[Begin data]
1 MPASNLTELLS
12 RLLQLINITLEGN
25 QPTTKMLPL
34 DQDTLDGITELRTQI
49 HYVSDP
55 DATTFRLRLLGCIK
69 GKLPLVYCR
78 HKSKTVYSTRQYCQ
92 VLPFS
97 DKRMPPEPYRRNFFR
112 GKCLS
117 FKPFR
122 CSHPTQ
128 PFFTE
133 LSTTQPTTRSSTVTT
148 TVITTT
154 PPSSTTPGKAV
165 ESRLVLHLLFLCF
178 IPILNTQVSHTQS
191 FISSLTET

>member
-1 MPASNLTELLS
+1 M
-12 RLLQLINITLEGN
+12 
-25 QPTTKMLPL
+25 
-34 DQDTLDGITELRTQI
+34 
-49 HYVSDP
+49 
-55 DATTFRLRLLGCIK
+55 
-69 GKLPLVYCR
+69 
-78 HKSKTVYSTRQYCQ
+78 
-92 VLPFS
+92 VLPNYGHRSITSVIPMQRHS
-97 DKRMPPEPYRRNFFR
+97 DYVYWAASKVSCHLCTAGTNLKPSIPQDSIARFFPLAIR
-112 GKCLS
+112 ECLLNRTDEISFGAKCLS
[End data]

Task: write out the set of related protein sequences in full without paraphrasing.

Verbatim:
1 MPASNLTELLS
12 RLLQLINITLEGN
25 QPTTKMLPL
34 DQDTLDGITELRTQI
49 HYVSDP
55 DATTFRLRLLGCIK
69 GKLPLVYCR
78 HKSKTVYSTRQYCQ
92 VLPFS
97 DKRMPPEPYRRNFFR
112 GKCLS
117 FKPFR
122 CSHPTQ
128 PFFTE
133 LSTTQPTTRSSTVTT
148 TVITTT
154 PPSSTTPGKAV
165 ESRLVLHLLFLCF
178 IPILNTQVSHTQS
191 FISSLTET

>member
-1 MPASNLTELLS
+1 M
-12 RLLQLINITLEGN
+12 
-25 QPTTKMLPL
+25 
-34 DQDTLDGITELRTQI
+34 
-49 HYVSDP
+49 
-55 DATTFRLRLLGCIK
+55 
-69 GKLPLVYCR
+69 
-78 HKSKTVYSTRQYCQ
+78 
-92 VLPFS
+92 VLPNYGHRSITSVIPMQRHS
-97 DKRMPPEPYRRNFFR
+97 DYVYWAASKVSCHLCTAGTNLKPSIPQDSIARFFPLAIR
-112 GKCLS
+112 ECLLNRTDEISFGAKCLS